2018 Chef to Watch Holly Schreiber


Holly Schreiber
Sainte Terre • Benton

“When you grow up in the South cooking with your family, I guess you don’t always equate it with a career,” says Holly Schreiber, the culinary director behind Benton’s Sainte Terre, a boutique catering venue for weddings and more.

Holly grew up in Benton, a small town near Shreveport, where family and food walked hand in hand. But while she attended college at Texas Christian University, Holly cooked as a private chef to earn extra money. Suddenly, “it clicked,” so she changed majors and earned her degree in nutrition to prepare for culinary school.

Holly attended the International Culinary Center (formerly French Culinary Institute) in New York. She began her career by developing recipes and menus with the institute following graduation. During that time, Holly met her husband and business partner, Derek, who was the institute’s CFO—proving to be the perfect match in their development of Sainte Terre.

Now, food and family have once again joined hands for Holly. “A lot of my kitchen staff are my family, and having my family around has shifted my vision,” she says.

Part of that vision is creating memorable experiences for clients. With Holly’s culinary background, Sainte Terre’s clients enjoy the freedom of her custom menus. Each one is uniquely designed to recreate childhood meals and first dates or even blend the cultures of two families.

“We’ve had a family where half of the family was flying in from Vietnam and the other half was from Louisiana, so we had this really cool Vietnamese-Louisiana fusion that highlighted similarities between the two cuisines,” says Holly, noting that Vietnamese cuisine is heavily influenced by French cuisine. “So, we did a banh mi po’ boy bar and a gumbo and a pho bar and had little signs about why they were similar.”

Holly rarely finds herself in a creative rut, but whenever she gets the chance to create something for herself, she likes to combine classical French cuisine with the French-inspired cuisine of Louisiana, as with her Blue Crab Crêpes with Cushaw Cream Sauce.

Blue Crab Crêpes with Cushaw Cream Sauce
Yields: 8 servings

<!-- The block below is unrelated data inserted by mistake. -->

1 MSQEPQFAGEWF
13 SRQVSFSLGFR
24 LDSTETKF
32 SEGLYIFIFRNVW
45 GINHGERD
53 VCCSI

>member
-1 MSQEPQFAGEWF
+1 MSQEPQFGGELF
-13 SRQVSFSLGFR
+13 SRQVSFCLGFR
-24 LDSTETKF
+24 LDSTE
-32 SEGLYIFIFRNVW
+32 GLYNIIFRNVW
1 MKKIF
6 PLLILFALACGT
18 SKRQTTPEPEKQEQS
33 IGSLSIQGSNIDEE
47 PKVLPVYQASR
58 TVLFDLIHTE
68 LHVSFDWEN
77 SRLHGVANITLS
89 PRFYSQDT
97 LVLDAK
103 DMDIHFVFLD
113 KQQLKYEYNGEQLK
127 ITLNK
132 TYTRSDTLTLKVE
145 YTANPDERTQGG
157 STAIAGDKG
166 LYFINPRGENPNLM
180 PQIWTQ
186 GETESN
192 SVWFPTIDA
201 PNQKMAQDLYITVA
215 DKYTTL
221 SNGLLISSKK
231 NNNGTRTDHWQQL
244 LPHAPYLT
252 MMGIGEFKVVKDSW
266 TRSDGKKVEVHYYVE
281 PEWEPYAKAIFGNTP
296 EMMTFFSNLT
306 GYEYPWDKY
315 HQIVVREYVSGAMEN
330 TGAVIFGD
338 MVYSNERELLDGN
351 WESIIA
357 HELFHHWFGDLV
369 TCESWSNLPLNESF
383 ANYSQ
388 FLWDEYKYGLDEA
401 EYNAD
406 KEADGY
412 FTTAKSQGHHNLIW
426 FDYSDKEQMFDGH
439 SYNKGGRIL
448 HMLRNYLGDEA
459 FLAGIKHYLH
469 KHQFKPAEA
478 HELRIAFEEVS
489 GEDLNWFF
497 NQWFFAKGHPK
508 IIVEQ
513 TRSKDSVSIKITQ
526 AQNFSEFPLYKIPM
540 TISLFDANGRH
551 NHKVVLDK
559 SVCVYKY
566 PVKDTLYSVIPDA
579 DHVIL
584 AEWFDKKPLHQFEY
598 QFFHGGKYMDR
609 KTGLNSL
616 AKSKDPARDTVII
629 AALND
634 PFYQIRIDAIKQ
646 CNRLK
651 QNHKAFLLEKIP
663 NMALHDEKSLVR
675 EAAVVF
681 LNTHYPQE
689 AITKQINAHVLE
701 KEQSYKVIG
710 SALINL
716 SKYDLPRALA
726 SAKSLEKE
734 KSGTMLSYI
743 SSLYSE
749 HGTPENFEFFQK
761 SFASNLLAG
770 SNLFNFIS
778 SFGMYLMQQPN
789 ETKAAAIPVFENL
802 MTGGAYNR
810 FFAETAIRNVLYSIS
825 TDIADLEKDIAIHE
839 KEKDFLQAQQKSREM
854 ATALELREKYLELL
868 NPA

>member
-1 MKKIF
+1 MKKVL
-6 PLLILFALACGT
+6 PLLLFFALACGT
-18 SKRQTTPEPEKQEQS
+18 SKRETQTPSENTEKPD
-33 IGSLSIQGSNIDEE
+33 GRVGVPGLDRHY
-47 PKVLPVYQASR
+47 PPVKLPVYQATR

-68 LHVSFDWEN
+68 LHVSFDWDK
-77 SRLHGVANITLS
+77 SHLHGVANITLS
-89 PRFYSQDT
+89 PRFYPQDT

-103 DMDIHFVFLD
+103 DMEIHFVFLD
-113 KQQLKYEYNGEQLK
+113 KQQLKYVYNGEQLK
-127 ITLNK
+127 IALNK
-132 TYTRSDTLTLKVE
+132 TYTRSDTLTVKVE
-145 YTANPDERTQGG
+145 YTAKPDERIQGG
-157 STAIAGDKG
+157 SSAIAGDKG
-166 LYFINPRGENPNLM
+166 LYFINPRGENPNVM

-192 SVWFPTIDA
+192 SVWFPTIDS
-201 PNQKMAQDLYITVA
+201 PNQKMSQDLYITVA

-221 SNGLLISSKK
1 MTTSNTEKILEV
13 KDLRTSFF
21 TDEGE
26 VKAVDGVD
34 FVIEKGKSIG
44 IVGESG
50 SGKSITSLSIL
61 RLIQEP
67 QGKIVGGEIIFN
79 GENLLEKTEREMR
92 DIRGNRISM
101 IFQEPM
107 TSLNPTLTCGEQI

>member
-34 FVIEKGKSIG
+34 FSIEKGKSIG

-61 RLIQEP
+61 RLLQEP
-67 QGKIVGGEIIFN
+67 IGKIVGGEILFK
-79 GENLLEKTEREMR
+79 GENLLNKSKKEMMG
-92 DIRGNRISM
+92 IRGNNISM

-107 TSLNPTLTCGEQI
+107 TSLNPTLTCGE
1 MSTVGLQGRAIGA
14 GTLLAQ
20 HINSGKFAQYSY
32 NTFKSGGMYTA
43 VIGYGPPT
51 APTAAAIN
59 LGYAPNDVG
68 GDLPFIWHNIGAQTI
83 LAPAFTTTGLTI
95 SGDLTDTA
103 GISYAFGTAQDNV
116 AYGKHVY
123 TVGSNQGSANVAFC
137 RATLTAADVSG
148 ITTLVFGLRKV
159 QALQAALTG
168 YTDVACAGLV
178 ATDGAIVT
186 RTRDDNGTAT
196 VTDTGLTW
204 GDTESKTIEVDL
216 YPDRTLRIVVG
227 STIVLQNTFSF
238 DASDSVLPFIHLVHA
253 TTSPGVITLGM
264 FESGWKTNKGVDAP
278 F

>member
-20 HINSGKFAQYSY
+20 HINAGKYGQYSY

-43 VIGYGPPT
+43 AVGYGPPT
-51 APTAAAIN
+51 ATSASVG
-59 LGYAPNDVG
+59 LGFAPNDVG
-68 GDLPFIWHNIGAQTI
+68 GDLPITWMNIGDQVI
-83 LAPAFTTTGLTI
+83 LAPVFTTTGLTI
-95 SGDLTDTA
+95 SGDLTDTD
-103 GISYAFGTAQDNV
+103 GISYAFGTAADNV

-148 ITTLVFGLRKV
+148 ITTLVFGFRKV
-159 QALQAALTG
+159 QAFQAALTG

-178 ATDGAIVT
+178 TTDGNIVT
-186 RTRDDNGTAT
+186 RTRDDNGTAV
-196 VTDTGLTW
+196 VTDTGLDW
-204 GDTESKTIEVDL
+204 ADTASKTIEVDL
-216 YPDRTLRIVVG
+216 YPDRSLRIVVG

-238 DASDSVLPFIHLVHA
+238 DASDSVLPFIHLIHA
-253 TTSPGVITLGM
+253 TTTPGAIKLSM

• 2 cups all-purpose flour
  • 2 cups milk
  • 4 large eggs
  • ¼ cup unsalted butter, melted
  • Pinch kosher salt
  • Pinch ground nutmeg
  • ¼ cup olive oil
  • 1 medium eggplant, diced (about 2 cups)
  • 1 shallot, sliced
  • ¼ teaspoon plus ⅛ teaspoon kosher salt, divided , plus more to taste
  • 7 ounces lump blue crabmeat, picked free of shell
  • 1 cup whole-milk ricotta cheese
  • 3 green onions, sliced
  • ⅓ cup thinly sliced cherry peppers
  • ½ cup grated Gruy.re cheese, divided
  • ½ teaspoon Old Bay seasoning
  • 6 dashes hot sauce
  • Ground black pepper, to taste
  • 2 large lemons, thinly sliced and seeded
  • Cushaw Cream Sauce (recipe follows)
  • Arugula, to serve
  1. In the container of a blender, place flour, milk, eggs, melted butter, pinch salt, and nutmeg; blend on high until smooth, about 1 minute.
  2. Heat an 8-inch nonstick pan over medium-high heat, and spray with cooking spray. Pour about ¼ cup of batter to make a thin layer in pan; cook until lightly golden, about 30 seconds per side. Repeat until you have made 16 crepes. (All the batter should be used at this point.)
  3. In a medium sauté pan, heat oil over medium heat until shimmering. Add eggplant and shallot, and season with ¼ teaspoon salt; cook, stirring frequently, until softened and lightly browned.
  4. In a large bowl, combine eggplant mixture, crabmeat, ricotta, green onion, cherry peppers, ¼ cup Gruyère, Old Bay, and hot sauce. Season to taste with salt and black pepper.
  5. Preheat oven to 350˚. Line a rimmed baking sheet with parchment paper. Arrange lemon slices on prepared pan in a single layer. Sprinkle lightly with remaining ⅛ teaspoon salt. Bake until slices are beginning to dry and slightly brown at edges, 20 to 25 minutes.
  6. Spray a 13x9-inch baking pan with cooking spray.
  7. Fill each crêpe with 3 to 4 tablespoons filling, and fold tightly. Place in prepared pan. Spread any remaining filling on top of crêpes. Top each crêpe with 1 tablespoon Cushaw Cream Sauce, and sprinkle with remaining ¼ cup Gruyère.
  8. Bake until cheese is melted and sauce is bubbly, about 15 minutes. Serve warm with remaining Cushaw Cream Sauce, a few roasted lemon slices, and arugula.

Cushaw Cream Sauce
Yields: 3 cups
  • 1 tablespoon unsalted butter
  • 1 small fennel bulb (about 4 inches wide), diced, fronds reserved
  • 1 leek, sliced
  • 2 cups cushaw, cubed*
  • 3 cloves garlic, roughly chopped
  • 1 tablespoon kosher salt
  • ¼ cup sherry
  • 2 tablespoons lump blue crabmeat, picked free of shell
  • 1 cup clam juice
  • 3 fresh basil leaves
  • ¾ cup heavy whipping cream
  1. In a large saucepan, melt butter over medium heat. Add fennel, leek, cushaw, garlic, and salt; cook, stirring once or until vegetables begin to soften, about 3 minutes. Add sherry and crabmeat; cook for 1 minute to reduce. Add clam juice and basil leaves; reduce heat to low. Cover and cook until vegetables are softened.
  2. Add softened vegetables and their liquid to the container of a blender. With blender on low speed, add cream in a slow, steady stream. Increase blender speed to high, and purée until sauce is smooth, 1 to 2 minutes. Strain sauce through a fine-mesh sieve to remove any remaining pulp. Cover and refrigerate until ready to use.
*Butternut squash may be substituted.


Join Holly and the other 2018 Louisiana’ Cookin Chefs to Watch for an exclusive six-course dinner at Galatoire’s Restaurant in New Orleans! 

Louisiana Cookin' : Chefs to Watch 2018


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